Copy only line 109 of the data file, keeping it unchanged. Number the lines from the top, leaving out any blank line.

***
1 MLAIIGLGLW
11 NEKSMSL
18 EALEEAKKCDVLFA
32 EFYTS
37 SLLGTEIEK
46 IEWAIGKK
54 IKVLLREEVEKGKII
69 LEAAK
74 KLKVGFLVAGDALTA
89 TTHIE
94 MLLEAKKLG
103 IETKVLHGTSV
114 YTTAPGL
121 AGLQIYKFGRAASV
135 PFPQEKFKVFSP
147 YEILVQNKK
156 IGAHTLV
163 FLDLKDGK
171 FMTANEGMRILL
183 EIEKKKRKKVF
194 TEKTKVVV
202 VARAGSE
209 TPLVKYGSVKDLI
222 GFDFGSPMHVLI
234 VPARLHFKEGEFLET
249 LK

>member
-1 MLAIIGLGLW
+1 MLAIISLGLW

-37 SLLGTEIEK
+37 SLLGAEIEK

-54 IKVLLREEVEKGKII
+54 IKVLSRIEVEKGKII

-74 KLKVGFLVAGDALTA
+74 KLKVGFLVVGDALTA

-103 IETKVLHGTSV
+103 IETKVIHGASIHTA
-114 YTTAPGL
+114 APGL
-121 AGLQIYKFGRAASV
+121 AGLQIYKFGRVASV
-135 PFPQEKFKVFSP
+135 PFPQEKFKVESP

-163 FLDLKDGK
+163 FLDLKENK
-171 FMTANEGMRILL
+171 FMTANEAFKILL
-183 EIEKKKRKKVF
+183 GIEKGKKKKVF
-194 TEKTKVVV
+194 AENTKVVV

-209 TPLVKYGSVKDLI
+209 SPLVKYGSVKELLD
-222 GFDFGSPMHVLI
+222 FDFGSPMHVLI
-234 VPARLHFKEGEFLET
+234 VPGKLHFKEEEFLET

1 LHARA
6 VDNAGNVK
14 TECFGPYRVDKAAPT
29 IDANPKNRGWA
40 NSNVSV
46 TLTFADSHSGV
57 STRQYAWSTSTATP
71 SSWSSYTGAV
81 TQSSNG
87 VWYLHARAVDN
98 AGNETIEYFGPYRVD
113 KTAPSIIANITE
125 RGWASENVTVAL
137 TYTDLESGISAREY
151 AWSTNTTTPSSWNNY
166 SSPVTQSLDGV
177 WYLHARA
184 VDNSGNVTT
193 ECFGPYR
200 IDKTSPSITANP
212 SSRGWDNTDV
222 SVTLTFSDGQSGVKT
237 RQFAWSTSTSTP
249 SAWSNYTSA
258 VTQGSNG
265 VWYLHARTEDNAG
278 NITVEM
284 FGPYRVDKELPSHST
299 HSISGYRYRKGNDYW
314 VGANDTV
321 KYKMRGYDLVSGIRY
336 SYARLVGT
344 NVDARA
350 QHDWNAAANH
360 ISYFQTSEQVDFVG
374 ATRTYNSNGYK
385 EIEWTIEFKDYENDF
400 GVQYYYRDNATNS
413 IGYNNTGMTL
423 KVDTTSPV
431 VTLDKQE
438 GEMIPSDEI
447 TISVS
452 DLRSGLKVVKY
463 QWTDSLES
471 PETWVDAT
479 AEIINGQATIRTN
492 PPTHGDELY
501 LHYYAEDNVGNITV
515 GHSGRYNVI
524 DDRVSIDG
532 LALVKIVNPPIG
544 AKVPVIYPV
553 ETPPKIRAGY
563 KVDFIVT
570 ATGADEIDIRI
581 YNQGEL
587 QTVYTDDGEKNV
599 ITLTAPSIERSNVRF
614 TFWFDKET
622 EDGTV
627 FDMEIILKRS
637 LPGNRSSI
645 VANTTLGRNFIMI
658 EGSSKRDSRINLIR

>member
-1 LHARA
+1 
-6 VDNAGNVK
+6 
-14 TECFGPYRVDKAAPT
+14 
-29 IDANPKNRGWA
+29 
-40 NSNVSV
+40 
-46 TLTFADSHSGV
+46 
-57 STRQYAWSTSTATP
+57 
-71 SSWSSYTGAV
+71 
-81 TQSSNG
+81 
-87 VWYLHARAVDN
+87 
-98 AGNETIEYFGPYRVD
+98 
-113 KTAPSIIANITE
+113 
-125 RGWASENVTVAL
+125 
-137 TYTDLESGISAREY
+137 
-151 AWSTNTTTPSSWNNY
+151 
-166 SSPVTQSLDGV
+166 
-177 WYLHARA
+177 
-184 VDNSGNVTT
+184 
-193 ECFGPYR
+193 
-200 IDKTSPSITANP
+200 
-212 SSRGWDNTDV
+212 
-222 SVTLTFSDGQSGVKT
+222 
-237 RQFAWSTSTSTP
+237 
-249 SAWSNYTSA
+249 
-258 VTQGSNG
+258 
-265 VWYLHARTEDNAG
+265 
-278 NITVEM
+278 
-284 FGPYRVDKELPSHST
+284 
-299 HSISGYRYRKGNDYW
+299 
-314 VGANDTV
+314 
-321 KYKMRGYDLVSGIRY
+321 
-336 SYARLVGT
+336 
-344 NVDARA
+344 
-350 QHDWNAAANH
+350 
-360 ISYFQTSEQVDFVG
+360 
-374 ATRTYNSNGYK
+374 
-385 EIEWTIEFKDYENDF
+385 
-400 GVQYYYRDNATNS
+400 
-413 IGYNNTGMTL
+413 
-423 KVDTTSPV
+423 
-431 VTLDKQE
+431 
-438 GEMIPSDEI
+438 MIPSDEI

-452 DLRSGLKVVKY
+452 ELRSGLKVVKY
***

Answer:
532 LALVKIVNPPIG